Murder in the name of a political or ideological cause has always struck me as the worst of all crimes. Yes, I indeed cry for the friends, family and loved ones of those murdered or wounded last night in this horrible shooting last night in Tel Aviv at a center for gay youth. But I cry, too, for all the people Israel and all the citizens of the State of Israel. We have a myth among the Jews. I use the word, myth, here not in its conventional sense (of a story that's not true). I use the word, rather, to refer to a core belief -- a story of faith -- that we tell about ourselves; that we tell to remind ourselves of who we really are: The myth that Jews don't kill Jews. The myth that for all our disputes and grievances with one another, that we settle them (or, more often, just learn to live with them) with words, not guns. NOT GUNS!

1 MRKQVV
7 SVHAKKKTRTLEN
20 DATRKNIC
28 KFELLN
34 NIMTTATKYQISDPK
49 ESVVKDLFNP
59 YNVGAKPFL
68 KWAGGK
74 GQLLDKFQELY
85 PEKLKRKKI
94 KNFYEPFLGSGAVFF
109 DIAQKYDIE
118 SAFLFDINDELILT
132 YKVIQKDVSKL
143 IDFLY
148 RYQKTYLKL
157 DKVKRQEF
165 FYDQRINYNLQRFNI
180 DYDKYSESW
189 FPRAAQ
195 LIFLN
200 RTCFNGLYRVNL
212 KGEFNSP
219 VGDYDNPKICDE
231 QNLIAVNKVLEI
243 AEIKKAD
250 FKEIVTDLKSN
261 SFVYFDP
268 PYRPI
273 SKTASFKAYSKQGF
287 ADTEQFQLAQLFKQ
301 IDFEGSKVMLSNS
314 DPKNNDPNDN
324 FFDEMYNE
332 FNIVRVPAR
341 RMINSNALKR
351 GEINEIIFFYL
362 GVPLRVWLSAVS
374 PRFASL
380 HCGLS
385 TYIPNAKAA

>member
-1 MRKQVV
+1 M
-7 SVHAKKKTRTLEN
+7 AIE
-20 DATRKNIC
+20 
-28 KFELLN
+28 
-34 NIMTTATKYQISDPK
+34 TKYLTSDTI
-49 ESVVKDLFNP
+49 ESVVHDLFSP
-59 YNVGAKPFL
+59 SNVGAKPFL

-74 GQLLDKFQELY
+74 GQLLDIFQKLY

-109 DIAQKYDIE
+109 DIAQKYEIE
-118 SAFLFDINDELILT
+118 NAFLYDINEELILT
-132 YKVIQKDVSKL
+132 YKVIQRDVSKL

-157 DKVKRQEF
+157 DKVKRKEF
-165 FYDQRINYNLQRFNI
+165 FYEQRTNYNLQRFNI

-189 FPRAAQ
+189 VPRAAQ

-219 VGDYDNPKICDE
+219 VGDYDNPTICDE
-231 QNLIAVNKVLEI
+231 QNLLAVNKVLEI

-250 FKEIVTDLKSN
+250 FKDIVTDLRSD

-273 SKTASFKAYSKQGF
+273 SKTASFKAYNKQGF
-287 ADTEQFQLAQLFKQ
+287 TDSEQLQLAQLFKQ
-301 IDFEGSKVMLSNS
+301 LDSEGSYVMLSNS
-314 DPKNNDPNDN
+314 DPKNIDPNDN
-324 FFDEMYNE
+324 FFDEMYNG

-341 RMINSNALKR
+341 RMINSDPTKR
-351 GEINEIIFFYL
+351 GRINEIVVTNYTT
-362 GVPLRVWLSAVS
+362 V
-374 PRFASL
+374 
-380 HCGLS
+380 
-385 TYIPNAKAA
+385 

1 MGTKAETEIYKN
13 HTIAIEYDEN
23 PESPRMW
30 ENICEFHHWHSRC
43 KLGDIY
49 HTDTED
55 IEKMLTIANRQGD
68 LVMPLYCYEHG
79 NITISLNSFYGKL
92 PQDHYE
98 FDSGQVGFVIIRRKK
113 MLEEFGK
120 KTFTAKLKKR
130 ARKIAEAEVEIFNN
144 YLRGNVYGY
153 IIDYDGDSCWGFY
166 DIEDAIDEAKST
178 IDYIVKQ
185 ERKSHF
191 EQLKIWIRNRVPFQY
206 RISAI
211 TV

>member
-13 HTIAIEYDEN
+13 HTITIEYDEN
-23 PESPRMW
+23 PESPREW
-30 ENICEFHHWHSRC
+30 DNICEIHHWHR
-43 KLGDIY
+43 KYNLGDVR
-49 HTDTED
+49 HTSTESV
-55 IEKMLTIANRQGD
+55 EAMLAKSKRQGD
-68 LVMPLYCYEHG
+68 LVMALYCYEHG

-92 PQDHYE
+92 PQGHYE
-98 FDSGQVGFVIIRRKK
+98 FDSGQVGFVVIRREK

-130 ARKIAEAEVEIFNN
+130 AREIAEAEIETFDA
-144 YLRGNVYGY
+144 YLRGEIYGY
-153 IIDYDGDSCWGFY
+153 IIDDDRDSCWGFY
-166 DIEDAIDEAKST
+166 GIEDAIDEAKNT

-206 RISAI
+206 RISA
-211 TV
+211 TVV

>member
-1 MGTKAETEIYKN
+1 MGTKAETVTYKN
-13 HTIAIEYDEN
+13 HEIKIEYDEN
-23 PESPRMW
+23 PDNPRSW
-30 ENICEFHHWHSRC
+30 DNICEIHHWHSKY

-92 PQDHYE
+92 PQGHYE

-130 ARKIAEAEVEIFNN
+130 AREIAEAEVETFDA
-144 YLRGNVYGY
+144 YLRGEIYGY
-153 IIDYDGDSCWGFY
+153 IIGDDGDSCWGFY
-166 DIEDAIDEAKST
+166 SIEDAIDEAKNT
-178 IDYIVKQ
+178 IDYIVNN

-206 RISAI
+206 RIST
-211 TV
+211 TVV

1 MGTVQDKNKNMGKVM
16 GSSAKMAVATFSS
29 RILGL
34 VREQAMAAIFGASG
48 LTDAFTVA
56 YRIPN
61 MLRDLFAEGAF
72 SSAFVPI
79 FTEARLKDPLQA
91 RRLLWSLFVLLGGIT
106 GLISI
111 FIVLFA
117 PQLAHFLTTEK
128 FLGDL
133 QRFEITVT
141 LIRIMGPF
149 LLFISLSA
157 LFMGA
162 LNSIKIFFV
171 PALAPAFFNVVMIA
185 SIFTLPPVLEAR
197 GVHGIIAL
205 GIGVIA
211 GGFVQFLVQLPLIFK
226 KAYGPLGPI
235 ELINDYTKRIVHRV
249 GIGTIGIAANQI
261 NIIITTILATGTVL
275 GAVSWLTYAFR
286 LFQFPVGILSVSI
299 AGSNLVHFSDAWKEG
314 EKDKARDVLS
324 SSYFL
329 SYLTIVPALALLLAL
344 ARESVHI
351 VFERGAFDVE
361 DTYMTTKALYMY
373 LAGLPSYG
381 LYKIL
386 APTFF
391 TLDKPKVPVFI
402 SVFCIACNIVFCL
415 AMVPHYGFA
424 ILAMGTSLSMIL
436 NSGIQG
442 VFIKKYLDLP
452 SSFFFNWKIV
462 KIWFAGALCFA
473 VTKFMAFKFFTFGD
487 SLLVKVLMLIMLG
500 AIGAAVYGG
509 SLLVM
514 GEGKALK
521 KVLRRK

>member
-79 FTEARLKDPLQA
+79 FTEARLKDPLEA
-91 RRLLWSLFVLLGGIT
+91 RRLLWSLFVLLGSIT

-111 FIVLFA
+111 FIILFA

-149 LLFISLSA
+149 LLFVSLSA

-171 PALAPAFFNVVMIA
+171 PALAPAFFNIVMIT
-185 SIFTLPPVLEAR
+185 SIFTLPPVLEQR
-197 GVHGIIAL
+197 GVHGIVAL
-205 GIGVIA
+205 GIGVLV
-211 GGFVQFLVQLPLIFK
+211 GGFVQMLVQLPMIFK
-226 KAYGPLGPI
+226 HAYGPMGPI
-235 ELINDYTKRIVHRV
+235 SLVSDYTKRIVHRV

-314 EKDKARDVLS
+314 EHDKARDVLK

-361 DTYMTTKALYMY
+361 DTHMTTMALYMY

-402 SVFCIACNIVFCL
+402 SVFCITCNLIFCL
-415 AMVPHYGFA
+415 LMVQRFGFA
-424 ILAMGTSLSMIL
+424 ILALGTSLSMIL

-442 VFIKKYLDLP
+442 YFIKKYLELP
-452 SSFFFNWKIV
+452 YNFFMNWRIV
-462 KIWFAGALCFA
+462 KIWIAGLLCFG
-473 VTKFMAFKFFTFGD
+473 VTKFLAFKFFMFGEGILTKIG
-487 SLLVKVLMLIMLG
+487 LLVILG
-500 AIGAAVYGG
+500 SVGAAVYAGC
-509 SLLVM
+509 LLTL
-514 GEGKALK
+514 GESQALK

I do not know who this person was who, dressed in black and with an automatic rifle, walked into that basement room last night. But the wound left is deep and broad. It is a wound to all that our people have tried to stand for down through the generations -- for a reverence for life, and for shalom.
I still believe in the myth. I still believe we have a gift to give the world, a light to show. . . . But, today, it's harder to believe in it. It's harder to hope.
Oh, Lord, may it be Your will that this horror -- this pain -- will lead us to find a way back to following Your instruction, Your Torah of peace. Please, Lord, let it come now, speedily, in our days.